Michael Witgen (History, American Culture and Native American Studies) did not set out to “flip” his class. He was inspired by colleagues to find some way to integrate technology into his 300-level History course, History of the American West. Working with the Michigan Education through Learning Objects (MELO3D) community, Professor Witgen and his GSI team created a wiki for the course that, along with a coursepack, served as the course syllabus and textbook.
Students’ First Exposure to Course Content
Each week of the course has its own webpage, which gives students access to the readings and study questions for each class session. The course “readings” are primary source artifacts from the American West, ranging from images of maps created in the 1700s to letters from Noah Webster to YouTube videos of Daniel Boone cartoons. The study questions serve as guides for students as they explore the pre-work for the class.
Student Accountability for the Pre-Work
Professor Witgen leverages two mechanisms for holding students accountable for engaging with the pre-work: pop quizzes and social pressures/peer accountability, as the students are expected to be prepared to contribute to small group discussions of the class readings in the face-to-face class session.
Face-to-Face Class Time
At the beginning of class, students are instructed to get into groups of 4-5 students and come to consensus on answers to the study questions listed on the course website. Students are expected to use evidence from the primary sources to support their arguments. Professor Witgen circulates among the groups during their discussions. He then facilitates a large group discussion to hear the range of positions students have arrived at in small groups, adding brief (2-4 minute) “riffs” about important points. Students are expected to represent the position(s) of their group at least once during the term to earn the participation component of their grade.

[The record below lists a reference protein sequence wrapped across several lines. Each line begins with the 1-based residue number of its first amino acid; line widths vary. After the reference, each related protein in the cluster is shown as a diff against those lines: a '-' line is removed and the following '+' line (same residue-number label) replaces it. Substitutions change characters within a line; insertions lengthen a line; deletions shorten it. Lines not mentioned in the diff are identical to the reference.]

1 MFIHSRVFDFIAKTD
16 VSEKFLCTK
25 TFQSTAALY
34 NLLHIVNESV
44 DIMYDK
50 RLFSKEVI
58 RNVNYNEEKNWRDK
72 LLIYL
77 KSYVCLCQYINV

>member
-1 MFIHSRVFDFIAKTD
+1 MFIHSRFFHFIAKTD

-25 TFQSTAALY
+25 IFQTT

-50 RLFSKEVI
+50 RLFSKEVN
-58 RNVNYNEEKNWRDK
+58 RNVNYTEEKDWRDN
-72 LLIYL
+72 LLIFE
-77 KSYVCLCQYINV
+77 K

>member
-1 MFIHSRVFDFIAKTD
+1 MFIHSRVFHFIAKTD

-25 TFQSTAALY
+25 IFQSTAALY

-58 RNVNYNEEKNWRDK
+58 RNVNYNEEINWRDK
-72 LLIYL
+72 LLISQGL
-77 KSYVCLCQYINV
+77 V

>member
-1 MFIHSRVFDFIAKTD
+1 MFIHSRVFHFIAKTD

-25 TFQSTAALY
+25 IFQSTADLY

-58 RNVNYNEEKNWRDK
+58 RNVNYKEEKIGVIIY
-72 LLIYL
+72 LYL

Assessment of Student Learning
In addition to the pop-quizzes and class participation requirements, students write three papers (5-10 pages) interpreting and synthesizing the primary source material for each of the assigned topics. The papers are expected to answer all of the study questions for the assigned topic in a coherent argument presented with supporting evidence from the assigned primary sources and any additional research the student undertakes. There is also an independent research assignment for the course that tasks students with finding “a historical event, person, or experience and explain why and how you think this subject is important and or meaningful in its particular historical moment, and now in the present day.” The explanation can be presented in a traditional 12-15 page research paper or by creating a website showcasing the independent research.
Perceived Outcomes of the Flipped Classroom
Professor Witgen has noted multiple changes in how students interact with the course content and with him since flipping his class. In particular, he sees students “acting as historians” in the small group discussions, in conversations with him during office hours and in their writing assignments. He also notes that more students come to office hours to have conversations to try to understand the course content; there is generally increased student engagement with the course.